Two weeks after election day, Kenneth Bennett and Paul Drugan were standing together at the Los Angeles County registrar-recorder's office in Norwalk, gazing through a window that looks into the ballot-counting room.
Inside, under pale fluorescent light, workers moved like zombies, feeding ballot after ballot into machines with endless appetites.
To Bennett and Drugan, this was a happy sight. They smiled like proud new fathers in a neonatal ward as they watched the nation's largest vote-counting effort unfold.
"It's a slow, tedious process," Bennett, the manager in charge of the count, admitted merrily.
"It's like a treadmill. You just keep going and going," Drugan, a spokesman for the office, said with a laugh.
This is what democracy looks like after candidates have finished stumping and voters have gone home. Although workers toiling 12 hours a day have already counted more than 3 million votes, about 200,000 vote-by-mail and provisional ballots still have to be processed. Officials say they expect to be counting right up until Dec. 2, when they're required by law to hand over the final tally to the county Board of Supervisors.
The registrar-recorder oversaw the counting of almost 2.7 million votes on election night -- votes mainly cast that day at the polls. But mail-in and provisional ballots take longer to process -- and about 600,000 remained. Election workers have spent much of their time opening vote-by-mail envelopes and verifying that people who cast provisional ballots had the right to do so, Bennett said. That's what they do most days of the week. On Tuesdays and Fridays, they count ballots.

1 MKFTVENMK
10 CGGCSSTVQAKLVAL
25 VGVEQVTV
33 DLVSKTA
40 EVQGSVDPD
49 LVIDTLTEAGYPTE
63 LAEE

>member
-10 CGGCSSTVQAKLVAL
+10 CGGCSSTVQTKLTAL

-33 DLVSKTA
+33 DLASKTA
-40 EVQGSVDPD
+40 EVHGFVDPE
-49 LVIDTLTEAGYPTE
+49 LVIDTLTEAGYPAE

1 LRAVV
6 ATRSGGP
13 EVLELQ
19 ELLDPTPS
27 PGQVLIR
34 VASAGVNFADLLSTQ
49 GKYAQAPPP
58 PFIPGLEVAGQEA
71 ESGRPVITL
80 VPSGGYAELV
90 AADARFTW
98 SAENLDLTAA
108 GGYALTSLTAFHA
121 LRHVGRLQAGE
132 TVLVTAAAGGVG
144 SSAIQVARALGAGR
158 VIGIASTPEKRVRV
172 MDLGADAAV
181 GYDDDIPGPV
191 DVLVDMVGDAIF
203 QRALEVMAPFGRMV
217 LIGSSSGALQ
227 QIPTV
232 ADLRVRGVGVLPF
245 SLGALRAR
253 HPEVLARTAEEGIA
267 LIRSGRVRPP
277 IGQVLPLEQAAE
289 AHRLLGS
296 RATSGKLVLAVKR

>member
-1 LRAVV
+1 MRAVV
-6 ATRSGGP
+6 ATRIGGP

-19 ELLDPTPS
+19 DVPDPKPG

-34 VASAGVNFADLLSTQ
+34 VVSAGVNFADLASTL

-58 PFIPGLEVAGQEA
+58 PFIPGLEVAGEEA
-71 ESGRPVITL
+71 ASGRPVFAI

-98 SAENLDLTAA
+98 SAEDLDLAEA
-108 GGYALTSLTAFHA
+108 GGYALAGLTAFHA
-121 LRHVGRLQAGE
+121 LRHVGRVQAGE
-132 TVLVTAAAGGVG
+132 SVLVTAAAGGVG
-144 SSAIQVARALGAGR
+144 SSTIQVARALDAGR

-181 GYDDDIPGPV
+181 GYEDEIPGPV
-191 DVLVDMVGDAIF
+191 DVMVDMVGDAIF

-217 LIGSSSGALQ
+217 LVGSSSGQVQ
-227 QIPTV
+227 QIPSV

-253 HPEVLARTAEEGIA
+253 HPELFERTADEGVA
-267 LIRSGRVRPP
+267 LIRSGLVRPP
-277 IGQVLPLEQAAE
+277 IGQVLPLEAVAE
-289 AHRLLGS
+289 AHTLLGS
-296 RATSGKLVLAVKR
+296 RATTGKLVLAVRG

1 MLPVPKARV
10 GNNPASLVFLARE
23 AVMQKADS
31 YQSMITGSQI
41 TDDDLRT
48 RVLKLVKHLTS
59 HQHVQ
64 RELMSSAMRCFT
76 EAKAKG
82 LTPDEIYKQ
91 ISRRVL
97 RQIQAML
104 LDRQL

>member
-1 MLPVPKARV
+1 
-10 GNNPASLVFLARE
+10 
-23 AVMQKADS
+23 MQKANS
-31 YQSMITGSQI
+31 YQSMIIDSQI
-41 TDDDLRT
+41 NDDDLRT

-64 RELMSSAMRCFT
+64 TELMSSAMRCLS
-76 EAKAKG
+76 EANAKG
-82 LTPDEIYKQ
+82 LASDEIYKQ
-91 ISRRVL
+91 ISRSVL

"It's like opening a new present," Drugan said of the new vote tallies, released at the end of each counting day. "Every Tuesday and Friday, it's like Christmas."
Drugan stopped by Tuesday to find out how many ballots were expected to be counted that day (the day's totals: 65,000 vote-by-mails and 45,000 provisionals). He said he planned to pass on the numbers to county officials who were keeping an eye on tight races.
Take Measure H, which would allow construction of a Waldorf-Astoria hotel and two condo towers in Beverly Hills. The Friday after the election, it was losing by six votes. As of Tuesday, it was winning by 14.
Because elections can hinge on such razor-thin margins, Bennett said, vote counters have to be vigilant -- and delicate.
"They have to be pretty ginger with the vote-by-mail ballots," he said. "We don't drink and we don't eat around the ballots. We do not need grease on the ballots."
But, he added, "I don't think we have a gum restriction."
Most election workers are employed part time by the county, he said. A whole network of people -- of all ages, races and ethnicities -- make a living from elections.
About 3:30 p.m. Tuesday, a throng of workers was let out of the counting room briefly for a 15-minute break. They streamed out like schoolchildren on recess, laughing, reaching for cellphones, chatting in English and Spanish.
They passed by Carol Slavin, 65, a volunteer from the League of Women Voters who was watching the ballot counting from the window, keeping an eye out for problems.
"You guys have been doing a great job," she told one worker. "Keep up the good work."
After two hours of observing, Slavin said she hadn't seen anything suspicious.
"Some people think there is cheating, but not me," she said. "There are mistakes made, but only because these people are sitting in this room for 12 hours a day, with two 15-minute breaks and an hour lunch."
She paused for a moment, looked out at the room full of workers and said, "What a boring job."